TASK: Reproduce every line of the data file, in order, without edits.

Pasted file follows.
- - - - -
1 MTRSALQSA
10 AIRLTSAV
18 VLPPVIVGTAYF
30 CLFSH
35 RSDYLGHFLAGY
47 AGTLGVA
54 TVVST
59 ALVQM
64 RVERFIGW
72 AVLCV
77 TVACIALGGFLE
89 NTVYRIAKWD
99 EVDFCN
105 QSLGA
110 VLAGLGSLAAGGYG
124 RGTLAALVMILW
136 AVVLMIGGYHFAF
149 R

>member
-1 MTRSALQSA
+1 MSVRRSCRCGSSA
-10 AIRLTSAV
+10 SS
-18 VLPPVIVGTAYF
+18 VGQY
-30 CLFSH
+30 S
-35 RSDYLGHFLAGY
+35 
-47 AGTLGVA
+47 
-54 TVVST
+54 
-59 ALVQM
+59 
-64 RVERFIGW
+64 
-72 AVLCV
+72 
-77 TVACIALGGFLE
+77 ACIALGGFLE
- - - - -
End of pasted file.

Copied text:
1 MTRSALQSA
10 AIRLTSAV
18 VLPPVIVGTAYF
30 CLFSH
35 RSDYLGHFLAGY
47 AGTLGVA
54 TVVST
59 ALVQM
64 RVERFIGW
72 AVLCV
77 TVACIALGGFLE
89 NTVYRIAKWD
99 EVDFCN
105 QSLGA
110 VLAGLGSLAAGGYG
124 RGTLAALVMILW
136 AVVLMIGGYHFAF
149 R

>member
-1 MTRSALQSA
+1 MSVRRSCRCGSSA
-10 AIRLTSAV
+10 SS
-18 VLPPVIVGTAYF
+18 VGQY
-30 CLFSH
+30 S
-35 RSDYLGHFLAGY
+35 
-47 AGTLGVA
+47 
-54 TVVST
+54 
-59 ALVQM
+59 
-64 RVERFIGW
+64 
-72 AVLCV
+72 
-77 TVACIALGGFLE
+77 ACIALGGFLE